Mukhtar Ablyazov’s “virtual vice”: How to entangle the world’s mass media
Engaged in a series of ferocious court battles, Kazakhstan’s champion robber banker Mukhtar Ablyazov has extended the battleground in his foiled attempts to get public opinion at home and beyond on his side for some time to the public domain. His latest prey seems to have been the venerable Financial Times, resulting in a number of misunderstandings surrounding his arch-foe Timur Kulibayev. As usual in such cases, there is little more than thin air behind it all – whether business interests or speculations of a more political character are concerned.
by Charles van der Leeuw, KZW senior contributor
“In Britain he’s known as the billionaire who bought Prince Andrew’s Sunninghill Park mansion for a generous price,” the Financial Times introduces Mr.Kulibayev in a lengthy news report published in October 16. “In his home country of Kazakhstan, Timur Kulibayev is the son-in-law of the president, chairman of the $80bn sovereign wealth fund and a hard-headed businessman with interests that touch most areas of the economy. […] In person, the 45-year-old Mr. Kulibayev or “TK”, as he is known among foreign investors, gives no hint of his high-flying connections. Hands clasped before him, interpreter standing by, he is all business.” Not much of that is being reflected in the report. “The country’s main strategic objective, he said, was to wean itself off ‘its dependence on oil and gas’ and diversify the economy. Initiatives are in place to encourage the development of the small business sector while investment is being ploughed into research and development for education and science,” the text reads further. This, however, has been trumpeted by friend and foe concerning Kazakhstan for years – thereby, no news. There is no word in the report on the Halyk Savings Bank, for instance, which Kulibayev co-owns and which for all it matters is the best-performing bank in Kazakhstan in the midst of global and domestic financial turmoil. It would have been interesting to know how someone can combine so many functions and still avoid the pitfall of conflicting interests. The FT fails even to hint at it – a missed opportunity.
On the political front, the point is being missed as well. “One unavoidable issue looming for foreign investors is that of succession,” the FT articles concludes. “President Nursultan Nazarbayev, who turned 71 in July, has so far refused to name a successor and there is concern about a possible risk of a power vacuum should he suddenly leave office. A snap presidential election earlier this year where Mr Nazarbayev won 95 per cent of the vote was regarded as an attempt to lay the issue to rest. Mr Kulibayev is regarded by many as a potential successor, although some observers believe he would prefer to be kingmaker rather than king. According to him, however, succession is not an issue.’ Earlier this year, we had presidential elections. That is why for the next five years this issue is not relevant,’ he said.”
Once more, this can hardly be considered sensational since the issue was already being cleared up in the public domain twice in the course of summer this year. Thus, a regional newsreel called Silk Road Intelligencer quoted Kulibayev on 8 September this year, for the second time, as denying having any ambitions for the presidential office. “Nursultan Nazarbayev has just been reelected president of Kazakhstan, and the [succession] issue has been resolved for the coming years,” the agency quoted Kulibayev as telling a news conference in Astana. “What concerns me personally, I was never engaged in politics and I do not belong in any political party. […] I feel comfortable in business, and I want to make my mark in business.”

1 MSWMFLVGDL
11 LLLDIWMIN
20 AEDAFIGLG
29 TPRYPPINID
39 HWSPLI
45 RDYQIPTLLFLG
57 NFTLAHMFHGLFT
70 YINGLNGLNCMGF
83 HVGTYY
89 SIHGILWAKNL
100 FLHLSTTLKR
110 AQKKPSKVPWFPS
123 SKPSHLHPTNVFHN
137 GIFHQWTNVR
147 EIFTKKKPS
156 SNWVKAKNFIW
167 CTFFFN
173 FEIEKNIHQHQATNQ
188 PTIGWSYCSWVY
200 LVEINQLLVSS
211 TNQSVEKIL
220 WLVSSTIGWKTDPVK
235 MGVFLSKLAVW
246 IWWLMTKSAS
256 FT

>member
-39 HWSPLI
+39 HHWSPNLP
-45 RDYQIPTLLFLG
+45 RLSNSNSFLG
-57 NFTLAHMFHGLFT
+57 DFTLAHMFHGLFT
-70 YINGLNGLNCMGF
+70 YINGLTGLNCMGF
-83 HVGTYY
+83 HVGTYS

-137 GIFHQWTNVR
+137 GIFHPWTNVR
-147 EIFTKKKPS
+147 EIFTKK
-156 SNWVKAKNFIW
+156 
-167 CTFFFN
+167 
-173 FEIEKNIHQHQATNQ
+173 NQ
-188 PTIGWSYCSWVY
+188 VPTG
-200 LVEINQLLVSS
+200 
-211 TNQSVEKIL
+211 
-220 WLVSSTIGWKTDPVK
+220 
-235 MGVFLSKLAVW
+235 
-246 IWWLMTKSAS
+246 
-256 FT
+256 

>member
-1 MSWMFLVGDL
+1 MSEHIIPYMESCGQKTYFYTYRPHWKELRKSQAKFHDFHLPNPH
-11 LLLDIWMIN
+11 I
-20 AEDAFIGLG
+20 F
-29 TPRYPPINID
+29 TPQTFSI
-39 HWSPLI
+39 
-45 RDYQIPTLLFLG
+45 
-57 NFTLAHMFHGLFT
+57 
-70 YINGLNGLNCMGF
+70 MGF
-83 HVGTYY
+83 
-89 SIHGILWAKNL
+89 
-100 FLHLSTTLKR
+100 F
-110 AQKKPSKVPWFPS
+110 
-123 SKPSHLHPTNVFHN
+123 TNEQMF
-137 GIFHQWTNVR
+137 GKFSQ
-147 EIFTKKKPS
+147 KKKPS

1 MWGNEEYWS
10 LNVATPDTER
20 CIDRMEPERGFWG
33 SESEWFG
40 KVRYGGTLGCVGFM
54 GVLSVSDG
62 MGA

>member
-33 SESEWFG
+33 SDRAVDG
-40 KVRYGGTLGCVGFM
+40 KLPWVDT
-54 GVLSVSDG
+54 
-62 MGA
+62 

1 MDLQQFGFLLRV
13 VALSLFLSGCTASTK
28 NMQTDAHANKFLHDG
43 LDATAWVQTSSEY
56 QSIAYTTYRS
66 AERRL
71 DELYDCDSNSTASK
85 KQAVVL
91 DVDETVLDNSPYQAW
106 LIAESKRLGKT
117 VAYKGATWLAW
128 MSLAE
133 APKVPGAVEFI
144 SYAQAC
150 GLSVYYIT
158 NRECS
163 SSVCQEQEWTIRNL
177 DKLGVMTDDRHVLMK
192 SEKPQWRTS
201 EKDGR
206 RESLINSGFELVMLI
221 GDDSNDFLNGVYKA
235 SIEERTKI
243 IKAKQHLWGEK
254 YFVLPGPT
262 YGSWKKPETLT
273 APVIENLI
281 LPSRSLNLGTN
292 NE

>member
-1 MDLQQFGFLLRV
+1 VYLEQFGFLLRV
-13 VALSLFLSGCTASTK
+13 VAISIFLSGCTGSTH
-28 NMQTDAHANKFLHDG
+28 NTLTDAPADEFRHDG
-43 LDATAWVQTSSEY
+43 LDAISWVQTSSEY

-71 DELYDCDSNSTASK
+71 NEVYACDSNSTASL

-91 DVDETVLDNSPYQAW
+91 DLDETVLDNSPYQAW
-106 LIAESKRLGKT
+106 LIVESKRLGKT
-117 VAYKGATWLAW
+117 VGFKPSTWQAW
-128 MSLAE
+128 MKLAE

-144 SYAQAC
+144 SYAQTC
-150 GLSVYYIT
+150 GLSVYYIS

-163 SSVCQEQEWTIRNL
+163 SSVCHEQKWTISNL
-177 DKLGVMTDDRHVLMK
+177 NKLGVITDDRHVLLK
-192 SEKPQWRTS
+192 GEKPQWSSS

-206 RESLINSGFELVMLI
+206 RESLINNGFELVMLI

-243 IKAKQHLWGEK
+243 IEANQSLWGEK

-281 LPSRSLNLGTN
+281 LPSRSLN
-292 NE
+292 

Furthermore, what the FT article most of all fails to explain is that should for any reason the President of Kazakhstan fails to terminate his term in office, continuity of public governance is secured by the country’s Constitution, and the Shakespearian scenario suggested by the FT has no legal ground. Thus, Article 3, paragraph 3, reads: “Nobody shall have the right to appropriate power in the Republic of Kazakhstan. Appropriation of power shall be persecuted by law. The right to act on behalf of the people and the state shall belong to the President as well as to the Parliament of the Republic within the limits of the constitutional powers. The government and other state bodies shall act on behalf of the state only within the limits of their delegated authorities.’ It is followed by paragraph 4: “The state power in the Republic of Kazakhstan is unified and executed on the basis of the Constitution and laws in accordance with the principle of its division into the legislative, executive and judicial branches and a system of checks and balances that governs their interaction.”
The role of the head of state in Kazakhstan id being defined in Article 40 as follows: “The President of the Republic of Kazakhstan shall be the head of state, its highest official determining the main directions of the domestic and foreign policy of the state and representing Kazakhstan within the country and in international relations. The President of the Republic shall be the symbol and guarantor of the unity of the people and the state power, inviolability of the Constitution, rights and freedoms of an individual and citizen. The President of the Republic shall ensure by his arbitration concerted functioning of all branches of state power and responsibility of the institutions of power before the people.” The last observation might not be what certain kinds of investors like to see. It explains clearly that any “deal” clinched behind closed doors between corporate executives and their Kazakh state counterpart’s representatives is more than a gentlemen’s agreement and may be subject to corrections at any time by the people of Kazakhstan within the Constitution, should it appear that certain parties’ legal rights have been, are or could be violated as a result of the business agreement. This can happen under the rule of the present head of state as well as under any successor taking his place either timely or prematurely under the Constitution.